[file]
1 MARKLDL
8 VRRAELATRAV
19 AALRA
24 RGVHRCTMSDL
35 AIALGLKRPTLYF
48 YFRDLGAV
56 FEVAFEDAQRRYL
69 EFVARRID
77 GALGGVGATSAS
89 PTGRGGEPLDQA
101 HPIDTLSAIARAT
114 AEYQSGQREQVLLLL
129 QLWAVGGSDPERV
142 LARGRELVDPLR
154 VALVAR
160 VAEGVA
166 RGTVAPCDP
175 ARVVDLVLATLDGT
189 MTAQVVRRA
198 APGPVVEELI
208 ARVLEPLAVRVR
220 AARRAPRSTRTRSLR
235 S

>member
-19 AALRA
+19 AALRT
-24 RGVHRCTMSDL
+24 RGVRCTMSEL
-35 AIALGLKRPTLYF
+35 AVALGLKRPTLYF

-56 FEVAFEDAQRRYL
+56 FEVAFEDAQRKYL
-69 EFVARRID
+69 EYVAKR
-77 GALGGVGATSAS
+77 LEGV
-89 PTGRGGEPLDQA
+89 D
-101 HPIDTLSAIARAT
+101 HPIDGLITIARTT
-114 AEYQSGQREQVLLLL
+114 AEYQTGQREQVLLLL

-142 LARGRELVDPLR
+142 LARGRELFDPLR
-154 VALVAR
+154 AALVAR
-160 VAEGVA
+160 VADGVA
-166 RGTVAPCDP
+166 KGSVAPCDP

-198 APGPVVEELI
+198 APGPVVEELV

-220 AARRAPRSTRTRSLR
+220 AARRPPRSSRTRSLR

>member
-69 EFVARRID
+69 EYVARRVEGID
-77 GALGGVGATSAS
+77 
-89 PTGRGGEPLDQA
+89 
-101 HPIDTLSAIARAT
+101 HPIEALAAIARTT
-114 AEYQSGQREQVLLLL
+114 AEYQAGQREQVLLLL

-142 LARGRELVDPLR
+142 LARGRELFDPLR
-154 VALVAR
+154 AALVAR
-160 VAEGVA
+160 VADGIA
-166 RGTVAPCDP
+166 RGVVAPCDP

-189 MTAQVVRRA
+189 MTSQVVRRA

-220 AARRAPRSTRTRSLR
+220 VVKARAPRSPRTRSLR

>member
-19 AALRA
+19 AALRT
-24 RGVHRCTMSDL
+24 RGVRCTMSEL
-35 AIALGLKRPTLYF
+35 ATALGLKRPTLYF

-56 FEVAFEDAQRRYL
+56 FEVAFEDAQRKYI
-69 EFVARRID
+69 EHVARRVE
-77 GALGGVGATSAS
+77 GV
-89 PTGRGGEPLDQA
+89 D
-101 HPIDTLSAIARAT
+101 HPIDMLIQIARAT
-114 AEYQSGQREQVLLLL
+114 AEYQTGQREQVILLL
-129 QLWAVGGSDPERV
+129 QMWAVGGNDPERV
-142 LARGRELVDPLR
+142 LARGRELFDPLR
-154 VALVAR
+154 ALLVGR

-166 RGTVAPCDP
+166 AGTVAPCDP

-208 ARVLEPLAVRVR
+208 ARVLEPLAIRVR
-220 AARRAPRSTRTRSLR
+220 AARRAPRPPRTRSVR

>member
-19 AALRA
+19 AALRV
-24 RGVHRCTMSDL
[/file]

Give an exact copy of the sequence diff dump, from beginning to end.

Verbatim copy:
1 MARKLDL
8 VRRAELATRAV
19 AALRA
24 RGVHRCTMSDL
35 AIALGLKRPTLYF
48 YFRDLGAV
56 FEVAFEDAQRRYL
69 EFVARRID
77 GALGGVGATSAS
89 PTGRGGEPLDQA
101 HPIDTLSAIARAT
114 AEYQSGQREQVLLLL
129 QLWAVGGSDPERV
142 LARGRELVDPLR
154 VALVAR
160 VAEGVA
166 RGTVAPCDP
175 ARVVDLVLATLDGT
189 MTAQVVRRA
198 APGPVVEELI
208 ARVLEPLAVRVR
220 AARRAPRSTRTRSLR
235 S

>member
-19 AALRA
+19 AALRT
-24 RGVHRCTMSDL
+24 RGVRCTMSEL
-35 AIALGLKRPTLYF
+35 AVALGLKRPTLYF

-56 FEVAFEDAQRRYL
+56 FEVAFEDAQRKYL
-69 EFVARRID
+69 EYVAKR
-77 GALGGVGATSAS
+77 LEGV
-89 PTGRGGEPLDQA
+89 D
-101 HPIDTLSAIARAT
+101 HPIDGLITIARTT
-114 AEYQSGQREQVLLLL
+114 AEYQTGQREQVLLLL

-142 LARGRELVDPLR
+142 LARGRELFDPLR
-154 VALVAR
+154 AALVAR
-160 VAEGVA
+160 VADGVA
-166 RGTVAPCDP
+166 KGSVAPCDP

-198 APGPVVEELI
+198 APGPVVEELV

-220 AARRAPRSTRTRSLR
+220 AARRPPRSSRTRSLR

>member
-69 EFVARRID
+69 EYVARRVEGID
-77 GALGGVGATSAS
+77 
-89 PTGRGGEPLDQA
+89 
-101 HPIDTLSAIARAT
+101 HPIEALAAIARTT
-114 AEYQSGQREQVLLLL
+114 AEYQAGQREQVLLLL

-142 LARGRELVDPLR
+142 LARGRELFDPLR
-154 VALVAR
+154 AALVAR
-160 VAEGVA
+160 VADGIA
-166 RGTVAPCDP
+166 RGVVAPCDP

-189 MTAQVVRRA
+189 MTSQVVRRA

-220 AARRAPRSTRTRSLR
+220 VVKARAPRSPRTRSLR

>member
-19 AALRA
+19 AALRT
-24 RGVHRCTMSDL
+24 RGVRCTMSEL
-35 AIALGLKRPTLYF
+35 ATALGLKRPTLYF

-56 FEVAFEDAQRRYL
+56 FEVAFEDAQRKYI
-69 EFVARRID
+69 EHVARRVE
-77 GALGGVGATSAS
+77 GV
-89 PTGRGGEPLDQA
+89 D
-101 HPIDTLSAIARAT
+101 HPIDMLIQIARAT
-114 AEYQSGQREQVLLLL
+114 AEYQTGQREQVILLL
-129 QLWAVGGSDPERV
+129 QMWAVGGNDPERV
-142 LARGRELVDPLR
+142 LARGRELFDPLR
-154 VALVAR
+154 ALLVGR

-166 RGTVAPCDP
+166 AGTVAPCDP

-208 ARVLEPLAVRVR
+208 ARVLEPLAIRVR
-220 AARRAPRSTRTRSLR
+220 AARRAPRPPRTRSVR

>member
-19 AALRA
+19 AALRV
-24 RGVHRCTMSDL